COVID-19 Watch

Here is when the COVID-19 pandemic could peak in San Antonio, according to experts

Here is when the COVID-19 pandemic could peak in San Antonio

Coronavirus COVID-19
New models predict when the COVID-19 pandemic could peak in SA. CDC

One of the most difficult parts of navigating our new reality is the unknown: Will I get sick? Will my loved ones be safe? When will it end? We have yet to learn many of the answers, but newly released projections are providing a potential timeline for when COVID-19 will peak in San Antonio. 

The new data, released on April 15, was complied by four different research teams for the City of San Antonio using mobility data, hospital resources, population density, and current case counts from the Centers for Disease Control and Texas DSHS, and other factors. 

If current stay home/work safe and social distancing measures remain in place, most models project San Antonio's COVID-19 pandemic to peak in early May. As a state, Texas is projected to hit its peak on April 29.

Interestingly, each team came up with differing conclusions — including wildly different answers for the number of cases expected in San Antonio — something that city officials say could help them prepare for a variety of different scenarios. 

“The public should think of these models like they would a hurricane tracking model. They provide a range of data estimates for officials to consider along with a host of other information to make informed decisions on how to continue slowing the spread of COVID-19," explains assistant city manager Dr. Colleen Bridger. 

The projections, however, do not mean that cases will end. Instead, they are an estimate as to when we can expect medical resources to hit peak use, aka, when hospitals are treating the most patients for COVID-19. 

“Making it through the peak of this pandemic doesn’t mean it’s over. San Antonio will continue dealing with COVID-19 for months after the peak and we should continue to practice social distancing and good hygiene," says Bridger. 

The first study, conducted by University of Texas at San Antonio, UT Health, and SwRI, analyzed four potential timelines to determine what would happen if:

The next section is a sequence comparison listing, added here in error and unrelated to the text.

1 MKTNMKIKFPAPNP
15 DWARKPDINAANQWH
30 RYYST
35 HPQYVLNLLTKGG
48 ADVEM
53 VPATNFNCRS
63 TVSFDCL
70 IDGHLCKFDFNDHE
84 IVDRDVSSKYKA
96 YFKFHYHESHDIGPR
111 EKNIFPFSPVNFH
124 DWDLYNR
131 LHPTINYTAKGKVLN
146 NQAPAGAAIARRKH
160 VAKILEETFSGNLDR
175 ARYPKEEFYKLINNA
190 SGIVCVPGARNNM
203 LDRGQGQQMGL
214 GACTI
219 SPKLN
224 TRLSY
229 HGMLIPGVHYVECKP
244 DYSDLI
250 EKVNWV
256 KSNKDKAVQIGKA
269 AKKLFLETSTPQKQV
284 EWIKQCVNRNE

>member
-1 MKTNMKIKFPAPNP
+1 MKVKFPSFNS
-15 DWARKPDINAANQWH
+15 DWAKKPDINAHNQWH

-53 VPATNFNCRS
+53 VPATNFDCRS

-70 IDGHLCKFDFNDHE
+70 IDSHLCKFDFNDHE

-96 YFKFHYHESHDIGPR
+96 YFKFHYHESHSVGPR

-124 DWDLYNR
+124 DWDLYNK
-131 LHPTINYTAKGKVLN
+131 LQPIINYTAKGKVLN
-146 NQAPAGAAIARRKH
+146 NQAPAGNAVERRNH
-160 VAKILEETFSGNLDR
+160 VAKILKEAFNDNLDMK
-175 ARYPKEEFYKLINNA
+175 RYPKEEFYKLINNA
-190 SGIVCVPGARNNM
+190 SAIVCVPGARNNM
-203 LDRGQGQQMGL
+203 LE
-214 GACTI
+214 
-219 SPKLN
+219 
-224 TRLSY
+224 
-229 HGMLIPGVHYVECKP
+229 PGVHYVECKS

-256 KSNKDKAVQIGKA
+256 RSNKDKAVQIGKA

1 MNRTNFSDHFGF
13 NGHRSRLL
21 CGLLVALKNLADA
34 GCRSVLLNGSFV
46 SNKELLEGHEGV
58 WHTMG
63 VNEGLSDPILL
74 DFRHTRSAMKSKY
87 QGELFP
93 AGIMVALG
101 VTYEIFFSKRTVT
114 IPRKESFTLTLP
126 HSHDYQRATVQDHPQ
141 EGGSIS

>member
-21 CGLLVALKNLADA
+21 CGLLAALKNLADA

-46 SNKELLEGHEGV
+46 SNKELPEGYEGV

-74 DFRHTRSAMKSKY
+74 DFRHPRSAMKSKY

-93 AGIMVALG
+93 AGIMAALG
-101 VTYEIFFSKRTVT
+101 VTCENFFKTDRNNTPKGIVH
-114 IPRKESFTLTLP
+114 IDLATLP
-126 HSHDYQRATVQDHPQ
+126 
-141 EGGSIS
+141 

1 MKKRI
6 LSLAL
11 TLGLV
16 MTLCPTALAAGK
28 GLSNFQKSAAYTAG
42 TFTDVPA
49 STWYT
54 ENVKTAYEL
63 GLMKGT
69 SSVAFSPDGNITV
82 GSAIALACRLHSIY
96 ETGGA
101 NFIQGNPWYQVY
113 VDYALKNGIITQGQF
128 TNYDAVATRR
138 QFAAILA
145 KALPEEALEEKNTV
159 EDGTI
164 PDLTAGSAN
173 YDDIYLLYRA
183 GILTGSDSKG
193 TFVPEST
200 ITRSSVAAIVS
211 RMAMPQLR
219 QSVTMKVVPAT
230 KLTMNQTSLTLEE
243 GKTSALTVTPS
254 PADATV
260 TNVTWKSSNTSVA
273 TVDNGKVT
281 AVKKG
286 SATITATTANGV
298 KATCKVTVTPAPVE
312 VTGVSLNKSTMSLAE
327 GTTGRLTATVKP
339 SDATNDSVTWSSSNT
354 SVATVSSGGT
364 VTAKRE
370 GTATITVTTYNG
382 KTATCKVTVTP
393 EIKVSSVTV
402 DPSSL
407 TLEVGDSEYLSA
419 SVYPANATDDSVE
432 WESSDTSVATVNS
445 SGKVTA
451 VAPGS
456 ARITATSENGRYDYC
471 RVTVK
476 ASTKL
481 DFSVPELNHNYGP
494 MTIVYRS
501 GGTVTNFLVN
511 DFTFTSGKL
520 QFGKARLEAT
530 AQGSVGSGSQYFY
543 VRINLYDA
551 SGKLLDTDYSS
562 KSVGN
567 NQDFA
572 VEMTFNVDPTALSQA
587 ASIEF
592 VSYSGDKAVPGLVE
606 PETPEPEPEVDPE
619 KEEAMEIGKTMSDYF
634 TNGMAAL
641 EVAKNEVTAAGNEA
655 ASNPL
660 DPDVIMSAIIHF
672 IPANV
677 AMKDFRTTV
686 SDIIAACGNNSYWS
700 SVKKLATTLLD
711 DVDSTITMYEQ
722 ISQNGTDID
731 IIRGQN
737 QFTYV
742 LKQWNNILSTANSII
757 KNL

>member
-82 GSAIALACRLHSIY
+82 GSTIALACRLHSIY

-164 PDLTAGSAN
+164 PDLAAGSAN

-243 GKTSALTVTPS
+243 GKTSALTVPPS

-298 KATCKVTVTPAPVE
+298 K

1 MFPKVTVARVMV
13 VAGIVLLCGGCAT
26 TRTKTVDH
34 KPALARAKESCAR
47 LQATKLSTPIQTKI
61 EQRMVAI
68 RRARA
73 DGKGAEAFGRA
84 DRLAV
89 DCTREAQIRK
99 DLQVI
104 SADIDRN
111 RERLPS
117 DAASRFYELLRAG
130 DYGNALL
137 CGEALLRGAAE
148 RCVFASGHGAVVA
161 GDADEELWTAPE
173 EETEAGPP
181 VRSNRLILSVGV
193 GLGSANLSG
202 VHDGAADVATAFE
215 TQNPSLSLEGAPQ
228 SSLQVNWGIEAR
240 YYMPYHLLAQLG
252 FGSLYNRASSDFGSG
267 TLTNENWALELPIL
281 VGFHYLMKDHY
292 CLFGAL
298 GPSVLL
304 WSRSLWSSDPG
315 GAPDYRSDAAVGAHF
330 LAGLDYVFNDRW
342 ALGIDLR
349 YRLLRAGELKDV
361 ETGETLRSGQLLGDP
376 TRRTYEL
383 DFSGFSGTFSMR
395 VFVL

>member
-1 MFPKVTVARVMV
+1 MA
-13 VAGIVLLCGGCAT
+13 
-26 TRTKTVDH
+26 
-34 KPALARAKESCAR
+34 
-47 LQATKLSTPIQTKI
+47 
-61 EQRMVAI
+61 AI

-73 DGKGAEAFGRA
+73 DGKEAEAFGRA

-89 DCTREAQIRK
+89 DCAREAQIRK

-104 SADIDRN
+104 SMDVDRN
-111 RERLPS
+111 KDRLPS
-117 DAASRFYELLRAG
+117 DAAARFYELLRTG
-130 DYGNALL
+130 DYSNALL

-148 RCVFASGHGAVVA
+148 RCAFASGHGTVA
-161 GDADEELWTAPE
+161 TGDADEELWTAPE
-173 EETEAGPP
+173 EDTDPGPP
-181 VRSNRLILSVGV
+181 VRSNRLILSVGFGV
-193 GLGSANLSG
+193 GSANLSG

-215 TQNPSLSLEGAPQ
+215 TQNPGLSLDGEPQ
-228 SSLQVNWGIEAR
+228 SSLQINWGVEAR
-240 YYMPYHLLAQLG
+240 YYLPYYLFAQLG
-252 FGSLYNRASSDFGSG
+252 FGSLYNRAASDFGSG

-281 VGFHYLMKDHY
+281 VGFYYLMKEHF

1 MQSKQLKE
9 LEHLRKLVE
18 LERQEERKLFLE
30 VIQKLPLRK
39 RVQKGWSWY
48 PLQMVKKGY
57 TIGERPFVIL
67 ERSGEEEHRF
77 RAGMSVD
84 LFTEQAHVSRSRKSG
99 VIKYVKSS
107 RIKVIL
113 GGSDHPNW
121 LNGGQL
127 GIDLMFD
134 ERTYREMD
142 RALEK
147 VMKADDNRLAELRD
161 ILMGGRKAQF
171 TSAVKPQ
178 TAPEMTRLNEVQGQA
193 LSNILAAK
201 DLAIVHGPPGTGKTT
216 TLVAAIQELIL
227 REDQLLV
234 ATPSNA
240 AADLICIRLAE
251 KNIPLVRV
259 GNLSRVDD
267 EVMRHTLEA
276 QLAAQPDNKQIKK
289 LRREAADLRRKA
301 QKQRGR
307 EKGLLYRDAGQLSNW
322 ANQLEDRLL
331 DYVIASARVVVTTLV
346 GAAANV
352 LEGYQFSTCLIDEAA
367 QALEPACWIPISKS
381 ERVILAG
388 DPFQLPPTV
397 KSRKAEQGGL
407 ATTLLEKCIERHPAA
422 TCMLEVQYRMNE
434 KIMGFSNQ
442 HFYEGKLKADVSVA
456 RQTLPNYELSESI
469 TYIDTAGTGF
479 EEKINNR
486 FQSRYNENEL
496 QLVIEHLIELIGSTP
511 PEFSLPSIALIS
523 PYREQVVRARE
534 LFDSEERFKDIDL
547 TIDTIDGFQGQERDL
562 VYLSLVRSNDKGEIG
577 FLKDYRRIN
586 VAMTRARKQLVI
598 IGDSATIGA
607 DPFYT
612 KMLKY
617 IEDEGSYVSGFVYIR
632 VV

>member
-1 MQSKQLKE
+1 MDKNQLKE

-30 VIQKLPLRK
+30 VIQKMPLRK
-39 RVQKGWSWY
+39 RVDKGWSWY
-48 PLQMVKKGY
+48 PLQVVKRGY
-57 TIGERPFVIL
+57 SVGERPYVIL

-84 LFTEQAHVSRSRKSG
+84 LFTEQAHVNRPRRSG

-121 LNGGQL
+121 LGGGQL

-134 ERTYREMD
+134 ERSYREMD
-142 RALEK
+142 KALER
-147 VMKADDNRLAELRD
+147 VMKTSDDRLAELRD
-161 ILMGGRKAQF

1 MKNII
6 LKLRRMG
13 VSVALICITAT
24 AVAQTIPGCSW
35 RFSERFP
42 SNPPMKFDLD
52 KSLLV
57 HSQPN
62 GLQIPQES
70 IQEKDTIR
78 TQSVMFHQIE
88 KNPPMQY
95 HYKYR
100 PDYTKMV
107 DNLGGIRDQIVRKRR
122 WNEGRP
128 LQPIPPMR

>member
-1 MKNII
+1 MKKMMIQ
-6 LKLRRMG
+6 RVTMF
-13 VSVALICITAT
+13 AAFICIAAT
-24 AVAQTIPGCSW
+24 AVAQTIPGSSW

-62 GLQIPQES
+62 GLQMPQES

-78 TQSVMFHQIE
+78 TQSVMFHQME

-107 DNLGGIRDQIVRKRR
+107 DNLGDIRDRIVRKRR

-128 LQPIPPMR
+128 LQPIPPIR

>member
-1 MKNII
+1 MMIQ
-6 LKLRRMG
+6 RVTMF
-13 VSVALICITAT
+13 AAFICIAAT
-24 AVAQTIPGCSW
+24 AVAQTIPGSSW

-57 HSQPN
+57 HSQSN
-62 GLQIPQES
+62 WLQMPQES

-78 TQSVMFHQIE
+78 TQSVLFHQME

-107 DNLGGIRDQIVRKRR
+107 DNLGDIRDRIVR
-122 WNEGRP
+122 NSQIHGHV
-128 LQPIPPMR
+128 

• Current social distancing measures remain in place
  • 20 percent of the population returning to "normal mobility" (basically, conducting themselves as they did pre-pandemic)
  • 50 percent of the population returning to "normal mobility"
  • 100 percent of the population returning to "normal mobility"

If current measures stay in place, the model predicts a total 30,000 cases of COVID-19 through July, and suggest the current social distancing measures be kept in effect for the next two months. If 20 percent were to return to business as usual, that case number would hit 168,000 by July. If half the population stopped social distancing, that number would climb 641,000 by June. And if those measures were to lift immediately, San Antonio's COVID-19 cases could potentially soar to 800,000 within one month.

The second model was conducted by Dr. Juan B. Gutierrez, Chair of the University of Texas at San Antonio’s Mathematics Department. His model analyzed these four timelines:

  • If no social distancing measures had been in place
  • If the Stay Home Work Safe Orders are lifted completely
  • If high levels of social distancing continue
  • If the Stay Home Work Safe Orders are lifted but medium levels of social distancing continue

Gutierrez's model predicts that if no social distancing measures been put in place, San Antonio would have seen a mind-boggling 900,000 cases of the novel coronavirus.

“An early response prevented an explosion in the number of cases. Had the Mayor and County Judge not acted early, the crisis would have been significantly larger," Gutierrez says in his report. "The city lockdown has slowed down the progression of the disease [and] allowed the health system to prepare for what is likely to be an inevitable surge."

The third model, Oliver Wyman COVID-19 Pandemic Navigator, was perhaps the most optimistic, predicting just 1,700 cases through May, with a peak in late April. It's important to note, however, that this model assumed that the current social distancing measures were in place.

The fourth model was conducted by the University of Washington, the state with that is among highest impacted by the virus. That model did not predict a number of cases, but did predict a late April peak as well. 

As of April 16, San Antonio-Bexar County had 890 confirmed cases of COVID-19 and 37 deaths.